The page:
Editorial: The growth of Tropical Medicine and International Health: a developing-country perspective


Fred Binka, School of Public Health, University of Ghana. Accra, Ghana. E-mail: fred.binka@indepth-network.org

Tropical Medicine and International Health's (TMIH) uniqueness is that it is published on behalf of five European institutions located in Belgium, Germany, The Netherlands, Switzerland and the United Kingdom. When it was launched in 1996, the news was received with cautious optimism, though most observers were happy that well-established institutions in Europe were able to come together to publish a journal that would focus significantly on the field of tropical medicine and international health, as clearly reflected in the journal's name. Most developing country scientists were concerned about the workability of such a laudable project. Ten years down the line, however, TMIH has demonstrated that the project has worked well. I would therefore like to congratulate the architects of this union and the various teams who have worked hard over the years to ensure the success of the Journal, and to improve its impact factor.

As stated on its website, TMIH's scope includes infectious and non-infectious diseases, parasitology, clinical diseases and medicines of the tropics, epidemiological theory and fieldwork, medical entomology, tropical public health and community medicine at all levels from village practice, and international policy. These topics are of direct relevance to the health problems of developing countries. Hence, TMIH is contributing to priority setting and helping to galvanize health research in developing countries. As Momen (2004) states, ‘scientific journals play a central role in the dissemination of research results; at the same time, the importance of scientific publication in advancing the careers of research scientists has given them – particularly the top international journals – increased possibilities to influence priorities.’

TMIH's growth in the last 10 years was very significant especially for scientists in the developing world. Glover and Bowen (2004) look at the bibliometric profile of TMIH and examine the subject content in relation to disease coverage and geographical distribution of the authorship of papers published by TMIH between 1996 and 2003. Their analysis presents Africa with the second largest representation with 517 authored papers, second to Europe having 564 papers. Combined with Asia, developing countries altogether have a 69.9% representation. In terms of citations of papers, the authors conclude that ‘African-authored papers have been cited most with 3512 citations.’ In terms of ratio of citations to papers by region, Africa is the second highest with a citation rate of 6.793, second to papers featuring UK authors with 8.079.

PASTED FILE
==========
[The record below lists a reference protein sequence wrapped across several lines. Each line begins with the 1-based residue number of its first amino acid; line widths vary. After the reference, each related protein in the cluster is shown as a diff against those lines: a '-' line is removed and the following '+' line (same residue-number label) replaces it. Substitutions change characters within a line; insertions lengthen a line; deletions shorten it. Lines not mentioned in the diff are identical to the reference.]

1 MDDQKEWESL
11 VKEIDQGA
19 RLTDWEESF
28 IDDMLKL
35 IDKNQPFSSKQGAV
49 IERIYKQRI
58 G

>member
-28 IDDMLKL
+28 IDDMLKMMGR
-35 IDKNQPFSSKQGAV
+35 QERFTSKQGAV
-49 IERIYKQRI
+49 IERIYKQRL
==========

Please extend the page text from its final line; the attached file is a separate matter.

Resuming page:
A quick review of 327 papers for the 2004–2005 period shows at least 60% co-authorship by developing-country scientists. This confirms Glover and Bowen's view that TMIH is ‘providing a fair and unbiased forum for authors from the developing world to publish their research.’ I dare to say that TMIH is the first international destination for scientists from the developing world.

Regarding numbers of papers by disease in TMIH for the period 1996–2003, Glover and Bowen (2004) report 329 papers covering malaria, 83 on HIV/AIDS, 83 on schistosomiasis, and 47 on TB. A review of 2004–2005 shows 91 papers covering malaria, 24 HIV/AIDS, 16 TB, and 62 other diseases such as schistosomiasis. These reviews have shown that TMIH has focused adequately on malaria and that most of the work has been done in developing countries. The publications also provide information on several other diseases that are relevant to developing countries. Regrettably, much publishable research work on HIV/AIDS and TB has not reached TMIH.

As TMIH celebrates its 10th anniversary, I would like to draw its attention to a few issues. Admittedly TMIH is a ‘European Journal’ and there are many European scientists working on developing-country health problems. However, given its scope and focus and the fact that there are many capable and reputable developing-country scientists, we expect that in the near future TMIH's editorial board will have a few more developing-country scientists, especially in the key disease areas.

TMIH should continue to encourage developing-country scientists and more papers in the important areas of TB and HIV/AIDS. As Momen (2004) states, ‘access to international health literature would be more useful if there were increased coverage by journals of topics of direct relevance to the health problems of developing countries. This requires a conscious choice by editors to favour these topics, irrespective of the country of origin of the research.’

I would also wish to see that in the next ten years of its existence, TMIH is able to assist and perhaps adopt one or two of the developing-country journals to improve on their quality and their impact factor. TMIH's editorials have over the years touched on critical public health issues. I would like to see more of the Journal taking a voice on some controversial issues of public health significance.

TMIH is freely accessible through the Health InterNetwork Access to Research Initiative (HINARI) with WHO. This is a laudable contribution to developing countries. With the growing call for open-access online journals, which make journals even more accessible to all who have internet access, TMIH might in the future consider this as an option.

In conclusion, TMIH is on the right path. The Journal is a true symbol of European Unity, it has pulled together resources of member countries and developed an effective product that developing countries can relate to. Once again, I congratulate TMIH on its 10th anniversary and wish the team continued success for the future.